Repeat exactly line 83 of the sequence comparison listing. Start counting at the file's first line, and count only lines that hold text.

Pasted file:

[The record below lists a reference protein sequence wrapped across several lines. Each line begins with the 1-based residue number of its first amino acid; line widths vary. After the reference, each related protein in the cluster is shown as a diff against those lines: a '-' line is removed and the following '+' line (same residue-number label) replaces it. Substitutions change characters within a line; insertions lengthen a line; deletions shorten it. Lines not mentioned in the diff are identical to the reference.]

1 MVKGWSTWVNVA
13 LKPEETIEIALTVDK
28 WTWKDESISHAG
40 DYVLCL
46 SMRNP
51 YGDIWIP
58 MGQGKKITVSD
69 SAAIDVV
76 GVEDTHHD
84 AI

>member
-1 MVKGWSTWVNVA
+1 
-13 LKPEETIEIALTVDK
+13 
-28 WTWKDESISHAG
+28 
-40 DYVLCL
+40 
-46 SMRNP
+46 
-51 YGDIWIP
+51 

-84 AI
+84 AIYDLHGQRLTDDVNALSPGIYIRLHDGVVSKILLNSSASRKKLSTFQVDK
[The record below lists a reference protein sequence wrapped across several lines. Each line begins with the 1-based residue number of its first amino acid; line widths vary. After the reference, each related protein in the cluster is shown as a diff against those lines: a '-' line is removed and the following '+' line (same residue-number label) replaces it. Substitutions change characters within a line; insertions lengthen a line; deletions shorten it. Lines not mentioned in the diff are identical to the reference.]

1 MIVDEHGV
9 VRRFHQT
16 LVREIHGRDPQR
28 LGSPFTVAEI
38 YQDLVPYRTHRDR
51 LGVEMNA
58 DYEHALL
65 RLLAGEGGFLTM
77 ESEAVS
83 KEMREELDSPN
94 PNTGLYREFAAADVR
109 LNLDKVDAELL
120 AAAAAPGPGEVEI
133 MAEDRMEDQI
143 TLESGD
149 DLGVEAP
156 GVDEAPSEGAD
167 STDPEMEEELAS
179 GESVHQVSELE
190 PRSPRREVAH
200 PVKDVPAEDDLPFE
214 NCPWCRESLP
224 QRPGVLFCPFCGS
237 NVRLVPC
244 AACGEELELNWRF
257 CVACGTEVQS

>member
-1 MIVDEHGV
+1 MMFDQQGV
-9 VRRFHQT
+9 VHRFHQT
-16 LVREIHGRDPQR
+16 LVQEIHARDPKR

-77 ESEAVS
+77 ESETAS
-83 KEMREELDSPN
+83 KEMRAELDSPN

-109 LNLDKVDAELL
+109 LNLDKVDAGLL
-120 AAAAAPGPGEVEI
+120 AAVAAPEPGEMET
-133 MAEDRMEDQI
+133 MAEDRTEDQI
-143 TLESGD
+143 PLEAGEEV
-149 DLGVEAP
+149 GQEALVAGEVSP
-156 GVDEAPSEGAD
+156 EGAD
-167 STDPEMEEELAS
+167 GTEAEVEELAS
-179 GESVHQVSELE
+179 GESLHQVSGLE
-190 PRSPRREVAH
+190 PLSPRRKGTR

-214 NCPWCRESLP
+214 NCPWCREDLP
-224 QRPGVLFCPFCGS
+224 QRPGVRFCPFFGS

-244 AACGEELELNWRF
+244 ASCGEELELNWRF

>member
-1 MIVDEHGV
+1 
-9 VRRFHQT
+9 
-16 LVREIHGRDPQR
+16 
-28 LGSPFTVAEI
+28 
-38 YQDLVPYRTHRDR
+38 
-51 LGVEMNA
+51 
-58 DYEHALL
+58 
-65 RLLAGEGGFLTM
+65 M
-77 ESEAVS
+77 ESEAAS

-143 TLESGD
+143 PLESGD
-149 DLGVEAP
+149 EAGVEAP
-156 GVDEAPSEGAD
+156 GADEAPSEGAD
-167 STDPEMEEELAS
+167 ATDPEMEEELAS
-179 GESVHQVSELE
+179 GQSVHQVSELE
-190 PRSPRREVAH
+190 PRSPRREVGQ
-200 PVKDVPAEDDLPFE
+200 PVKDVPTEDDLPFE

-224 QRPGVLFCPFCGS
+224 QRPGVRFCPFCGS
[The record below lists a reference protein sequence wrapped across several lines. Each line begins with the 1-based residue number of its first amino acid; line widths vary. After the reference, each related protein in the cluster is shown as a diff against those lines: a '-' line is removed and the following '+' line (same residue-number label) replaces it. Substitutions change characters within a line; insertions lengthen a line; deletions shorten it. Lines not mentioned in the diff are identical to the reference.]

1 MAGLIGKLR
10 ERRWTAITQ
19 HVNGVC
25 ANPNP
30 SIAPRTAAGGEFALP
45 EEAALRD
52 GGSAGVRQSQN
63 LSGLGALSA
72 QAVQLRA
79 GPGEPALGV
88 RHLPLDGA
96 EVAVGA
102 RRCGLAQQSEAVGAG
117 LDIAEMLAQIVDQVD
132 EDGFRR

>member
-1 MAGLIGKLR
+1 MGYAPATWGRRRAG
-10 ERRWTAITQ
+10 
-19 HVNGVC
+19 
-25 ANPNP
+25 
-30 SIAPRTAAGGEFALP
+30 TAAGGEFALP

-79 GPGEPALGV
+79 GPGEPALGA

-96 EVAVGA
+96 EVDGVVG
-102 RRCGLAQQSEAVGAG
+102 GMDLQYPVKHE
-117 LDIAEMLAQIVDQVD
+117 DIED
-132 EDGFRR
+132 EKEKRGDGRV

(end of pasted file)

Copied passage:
-214 NCPWCRESLP